Isaac Davison

Isaac Davison is a NZ Herald political reporter.

Groser defends ditching of Kyoto

Minister says NZ's decision to align with big hitters like US, China and India 'ahead of curve' on climate change.

Tim Groser. Photo / NZPA
Tim Groser. Photo / NZPA

Climate Change Minister Tim Groser has defended New Zealand's decision to drop out of the Kyoto treaty at global climate talks, describing the move as "ahead of the curve".

His comments came as new research showed it was now unlikely the goal of 2C of global warming above pre-industrial levels could be achieved, with the amount of heat-trapping pollution increasing 3 per cent worldwide last year.

Three weeks before the United Nations climate talks in Doha, Qatar, New Zealand decided not to commit to a second phase of the Kyoto Protocol, which set binding carbon reduction goals for developed nations.

New Zealand instead committed to a non-binding framework which included the United States and major developing countries such as China, Brazil and India.

Mr Groser told international media yesterday that New Zealand was "ahead of the curve" in moving to the global climate pact. He did not see the point in committing to a treaty which represented less than 15 per cent of global emissions.

"You cannot seriously argue you are dealing with climate change unless you start to tackle the 85 per cent of emissions that are outside [Kyoto].

"We're looking beyond Kyoto now to where we think the real game is."

China was responsible for the vast majority of the growth in carbon emissions last year, a report published in Nature Climate Change yesterday showed.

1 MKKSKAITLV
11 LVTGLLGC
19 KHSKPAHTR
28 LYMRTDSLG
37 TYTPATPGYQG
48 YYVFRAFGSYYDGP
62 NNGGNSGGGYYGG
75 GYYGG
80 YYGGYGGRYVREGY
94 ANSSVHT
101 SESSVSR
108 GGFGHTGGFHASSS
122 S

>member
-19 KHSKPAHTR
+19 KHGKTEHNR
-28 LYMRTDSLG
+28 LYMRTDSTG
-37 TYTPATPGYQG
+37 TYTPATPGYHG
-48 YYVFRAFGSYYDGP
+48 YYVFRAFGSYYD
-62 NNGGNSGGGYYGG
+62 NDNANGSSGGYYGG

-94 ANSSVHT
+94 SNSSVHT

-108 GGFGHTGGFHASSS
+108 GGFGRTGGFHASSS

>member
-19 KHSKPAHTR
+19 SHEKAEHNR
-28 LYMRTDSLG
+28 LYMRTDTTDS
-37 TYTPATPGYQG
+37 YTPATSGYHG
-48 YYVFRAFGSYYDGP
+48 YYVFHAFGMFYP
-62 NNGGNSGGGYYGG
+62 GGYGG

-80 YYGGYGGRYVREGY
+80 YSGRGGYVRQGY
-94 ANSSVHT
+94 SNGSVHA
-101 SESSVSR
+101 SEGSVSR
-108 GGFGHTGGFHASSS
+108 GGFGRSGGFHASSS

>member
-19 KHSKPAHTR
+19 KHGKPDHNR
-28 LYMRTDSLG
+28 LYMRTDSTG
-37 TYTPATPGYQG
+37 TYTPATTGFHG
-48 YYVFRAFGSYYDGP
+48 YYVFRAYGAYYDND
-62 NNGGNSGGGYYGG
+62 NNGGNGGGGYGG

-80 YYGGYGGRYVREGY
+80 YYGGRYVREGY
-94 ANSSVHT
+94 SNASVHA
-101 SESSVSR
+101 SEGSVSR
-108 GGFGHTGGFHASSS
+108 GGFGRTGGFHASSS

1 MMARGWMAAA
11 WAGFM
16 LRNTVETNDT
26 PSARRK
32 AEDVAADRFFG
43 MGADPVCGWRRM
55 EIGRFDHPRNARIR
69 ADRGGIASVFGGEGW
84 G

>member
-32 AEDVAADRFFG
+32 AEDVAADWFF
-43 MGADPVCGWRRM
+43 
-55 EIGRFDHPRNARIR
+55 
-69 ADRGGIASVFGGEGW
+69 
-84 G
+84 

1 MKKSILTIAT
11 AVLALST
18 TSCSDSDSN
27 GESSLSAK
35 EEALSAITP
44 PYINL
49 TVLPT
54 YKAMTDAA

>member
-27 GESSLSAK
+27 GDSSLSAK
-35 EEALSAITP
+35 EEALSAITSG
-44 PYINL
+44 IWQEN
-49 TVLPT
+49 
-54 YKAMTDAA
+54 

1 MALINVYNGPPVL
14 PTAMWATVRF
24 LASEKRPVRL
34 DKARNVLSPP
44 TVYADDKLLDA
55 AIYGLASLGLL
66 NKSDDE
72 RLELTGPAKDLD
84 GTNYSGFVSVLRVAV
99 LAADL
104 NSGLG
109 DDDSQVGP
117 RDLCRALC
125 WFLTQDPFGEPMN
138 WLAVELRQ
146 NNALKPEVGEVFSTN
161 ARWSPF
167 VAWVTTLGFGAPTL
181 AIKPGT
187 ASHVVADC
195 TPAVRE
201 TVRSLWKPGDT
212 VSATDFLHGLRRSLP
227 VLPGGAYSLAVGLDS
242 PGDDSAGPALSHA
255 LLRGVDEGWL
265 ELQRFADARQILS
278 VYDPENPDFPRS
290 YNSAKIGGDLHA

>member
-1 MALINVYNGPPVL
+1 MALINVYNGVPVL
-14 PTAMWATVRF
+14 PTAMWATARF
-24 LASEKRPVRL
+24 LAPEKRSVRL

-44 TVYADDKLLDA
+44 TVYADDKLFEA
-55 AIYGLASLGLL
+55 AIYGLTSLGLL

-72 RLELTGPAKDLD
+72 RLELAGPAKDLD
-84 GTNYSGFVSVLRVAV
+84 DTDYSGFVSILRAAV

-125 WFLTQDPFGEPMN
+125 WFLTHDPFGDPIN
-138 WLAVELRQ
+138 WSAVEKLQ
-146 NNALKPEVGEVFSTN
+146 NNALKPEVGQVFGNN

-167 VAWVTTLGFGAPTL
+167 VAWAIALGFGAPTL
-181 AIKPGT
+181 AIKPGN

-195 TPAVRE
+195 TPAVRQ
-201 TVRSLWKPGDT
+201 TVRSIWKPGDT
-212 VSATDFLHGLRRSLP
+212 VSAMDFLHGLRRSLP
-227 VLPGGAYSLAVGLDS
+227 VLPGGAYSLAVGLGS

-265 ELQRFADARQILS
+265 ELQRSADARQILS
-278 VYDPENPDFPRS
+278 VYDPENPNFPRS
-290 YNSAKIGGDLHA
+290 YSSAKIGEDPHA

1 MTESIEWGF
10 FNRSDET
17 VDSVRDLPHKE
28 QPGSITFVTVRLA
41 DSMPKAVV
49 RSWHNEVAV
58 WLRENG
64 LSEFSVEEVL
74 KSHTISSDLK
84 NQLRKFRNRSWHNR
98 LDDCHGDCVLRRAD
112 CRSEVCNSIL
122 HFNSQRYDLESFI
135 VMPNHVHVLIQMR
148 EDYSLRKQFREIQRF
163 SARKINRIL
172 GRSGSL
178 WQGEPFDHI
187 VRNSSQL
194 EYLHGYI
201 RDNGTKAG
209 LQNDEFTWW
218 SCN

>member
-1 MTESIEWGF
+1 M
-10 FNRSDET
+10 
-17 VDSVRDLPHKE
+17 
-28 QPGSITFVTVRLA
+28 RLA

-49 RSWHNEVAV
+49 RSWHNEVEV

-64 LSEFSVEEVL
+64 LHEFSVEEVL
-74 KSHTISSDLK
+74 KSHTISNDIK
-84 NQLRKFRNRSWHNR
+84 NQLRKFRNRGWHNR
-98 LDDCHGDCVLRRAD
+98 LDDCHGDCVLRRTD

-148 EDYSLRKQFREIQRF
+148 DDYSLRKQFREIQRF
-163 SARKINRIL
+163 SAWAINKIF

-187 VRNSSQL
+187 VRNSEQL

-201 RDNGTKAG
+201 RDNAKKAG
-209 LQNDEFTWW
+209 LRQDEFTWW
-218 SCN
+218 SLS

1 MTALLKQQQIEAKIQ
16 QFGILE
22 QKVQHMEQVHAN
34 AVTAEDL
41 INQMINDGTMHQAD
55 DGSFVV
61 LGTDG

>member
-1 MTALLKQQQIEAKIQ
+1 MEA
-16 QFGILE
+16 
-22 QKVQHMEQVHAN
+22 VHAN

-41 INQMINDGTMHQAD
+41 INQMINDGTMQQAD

It produced 26 per cent of global carbon emissions in the past year - about 10 billion tonnes. New Zealand emits about 70 million tonnes a year.

The Nature report concluded the chance of limiting global warming to 2C more than pre-industrial average was quickly fading.

Co-author of the study and executive director of the Global Carbon Project Dr Pep Canadell said: "Unless we change current emissions trends, this year is set to reach 36 billion tonnes of carbon dioxide from the combustion of fossil fuels ... we are on the way to an unrecognisable planet of 4 to 6 degrees warmer by the end of this century."

New Zealand was on target to meet its Kyoto obligations, but opposition parties felt its non-commitment to the treaty undermined the country's climate-change credentials.

As part of the new framework, New Zealand would not set a binding target but would make a voluntary pledge of 10 per cent to 20 per cent cuts by 2020, against 1990 levels.

Mr Groser said the Government would make a more specific pledge after the talks in Qatar.

He was investigating whether New Zealand could continue using Kyoto's trading mechanism for carbon credits. additional reporting: AP

- NZ Herald

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